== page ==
Though largely forgotten today outside of Kansas, Susanna M. Salter helped women break the political glass ceiling.
BY LAWRENCE W. REED
On this date—April 4—in 1887, a woman was elected mayor of a city for the very first time and under the strangest of circumstances. Until the polls opened on election day, she had no idea she was even on the ballot.
The city was Argonia, Kansas and her name was Susanna M. Salter. She was 27 years old. Women earned the right to vote in Kansas municipal elections just weeks before, and women’s suffrage generally would not be realized in the U.S. for another 32 years. The job of Argonia mayor paid an annual salary of just $1.00 (about $25 in today’s money). Critics panned her tenure as “petticoat rule.”
Born in Ohio in 1860, Susanna and her family moved to Kansas in 1872. By the early 1880s, she was married and an officer in the local Women’s Christian Temperance Union. The WCTU later played a major role in the passing of two Constitutional Amendments, the 18th (Prohibition of alcohol) and the 19th (women’s right to vote). Still in existence, its headquarters resides in Evanston, Illinois. This summer in Michigan it will hold its 148th national convention.
Argonia in 1887 was a tiny, sleepy Kansas town. Even today, it’s population is only 471. But 134 years ago, Susanna M. Salter raised quite a fuss and put the town on the map. Her home there is a registered national landmark today.
A group of men in town didn’t care for the idea of women in politics. As a prank, they arranged for Salter’s name to appear on the ballot as a candidate of the Prohibition Party for mayor. Oddly enough, back then the names on the ballot were not published until election day itself. The pranksters assumed Salter would lose in a landslide, thereby discouraging women from running for political office.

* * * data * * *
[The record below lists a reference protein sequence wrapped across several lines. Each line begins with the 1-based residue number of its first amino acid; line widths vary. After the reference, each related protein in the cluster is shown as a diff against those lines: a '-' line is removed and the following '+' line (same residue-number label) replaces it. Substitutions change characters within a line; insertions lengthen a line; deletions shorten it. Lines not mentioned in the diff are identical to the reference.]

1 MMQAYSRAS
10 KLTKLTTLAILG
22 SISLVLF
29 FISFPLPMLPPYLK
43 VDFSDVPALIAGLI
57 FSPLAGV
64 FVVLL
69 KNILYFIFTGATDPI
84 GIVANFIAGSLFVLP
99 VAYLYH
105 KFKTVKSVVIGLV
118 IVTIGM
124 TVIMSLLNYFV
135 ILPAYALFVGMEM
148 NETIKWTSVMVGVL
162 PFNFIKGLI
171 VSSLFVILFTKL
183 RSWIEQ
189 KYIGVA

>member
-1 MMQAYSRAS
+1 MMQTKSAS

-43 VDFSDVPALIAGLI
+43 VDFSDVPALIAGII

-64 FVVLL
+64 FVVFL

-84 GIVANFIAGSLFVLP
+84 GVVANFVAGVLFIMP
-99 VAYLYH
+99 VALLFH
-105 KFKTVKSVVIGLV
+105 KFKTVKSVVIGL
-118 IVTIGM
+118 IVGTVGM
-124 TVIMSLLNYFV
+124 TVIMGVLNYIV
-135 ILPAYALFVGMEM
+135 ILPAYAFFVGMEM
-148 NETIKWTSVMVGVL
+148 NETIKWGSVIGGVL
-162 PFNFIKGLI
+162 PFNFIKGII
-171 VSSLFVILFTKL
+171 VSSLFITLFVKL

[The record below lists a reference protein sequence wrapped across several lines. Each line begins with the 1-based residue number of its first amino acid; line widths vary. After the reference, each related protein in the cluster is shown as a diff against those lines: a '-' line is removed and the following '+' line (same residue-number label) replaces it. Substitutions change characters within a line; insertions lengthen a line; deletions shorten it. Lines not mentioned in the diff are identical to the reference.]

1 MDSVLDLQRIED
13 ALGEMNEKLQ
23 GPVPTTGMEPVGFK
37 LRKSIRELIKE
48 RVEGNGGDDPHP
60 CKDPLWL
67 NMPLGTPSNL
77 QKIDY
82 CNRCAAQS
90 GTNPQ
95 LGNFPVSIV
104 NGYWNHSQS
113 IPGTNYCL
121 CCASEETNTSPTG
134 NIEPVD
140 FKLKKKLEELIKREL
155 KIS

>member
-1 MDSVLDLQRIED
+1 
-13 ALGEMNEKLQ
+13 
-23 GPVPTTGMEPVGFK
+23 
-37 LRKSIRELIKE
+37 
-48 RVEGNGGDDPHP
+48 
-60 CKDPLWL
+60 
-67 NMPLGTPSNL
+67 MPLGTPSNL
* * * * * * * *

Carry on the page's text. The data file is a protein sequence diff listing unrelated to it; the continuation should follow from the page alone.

Historian Patricia Grimshaw writes:
Salter did not find out about the supposed joke until day of election, when the local Republican Party chairman sent a group of representatives to her house, where she was doing laundry, to see if she was actually running for office.
She was asked if she would serve as mayor if successfully elected, to which she replied “yes.” Perhaps buoyed by her enthusiasm, or simply not pleased with someone trying to de-legitimize the election process, the Republicans agreed to vote for Salter.
The local WCTU put the word out that April 4 morning that it too was endorsing Salter. She won with more than 60 percent of the vote.
The national press picked up the story and Salter quickly became a celebrity. She was certainly the first elected mayor of a city in America, but some claimed she was the first woman mayor in the world (I believe the more grandiose claim is probably true but am unable to confirm it). Technically, one Nancy Smith was elected mayor of Oskaloosa, Iowa in 1862 but she is usually left out of the picture because she declined to be sworn in.
When The New York Sun sent a reporter to Argonia to cover a city council meeting, Susanna’s fame only increased. She was apparently a very competent parliamentarian known for short meetings and tolerating no nonsense. (We could surely use more of her like today, though without the Prohibition stuff.)
Salter served one term and earned widespread respect for the job she did. Though largely forgotten today outside of Kansas, she undoubtedly helped women break the political glass ceiling. She died in 1961 at the ripe old age of 101.
Margaret Thatcher once said, “I don’t think there will be a woman Prime Minister in my lifetime.” My guess is that in 1887, lots of people in Argonia, Kansas thought there wouldn’t be a woman mayor in their lifetimes. One thing history teaches us is that in the blink of an eye, it changes.
Lawrence W. Reed Lawrence W. Reed is President Emeritus, Humphreys Family Senior Fellow, and Ron Manners Ambassador for Global Liberty at the Foundation for Economic Education. He is also is the author of Was Jesus a Socialiist?, Real Heroes: Incredible True Stories of Courage, Character, and Conviction and Excuse Me, Professor: Challenging the Myths of Progressivism. Follow on Twitter and Like on Facebook.
Used with the permission of the Foundation for Economic Education.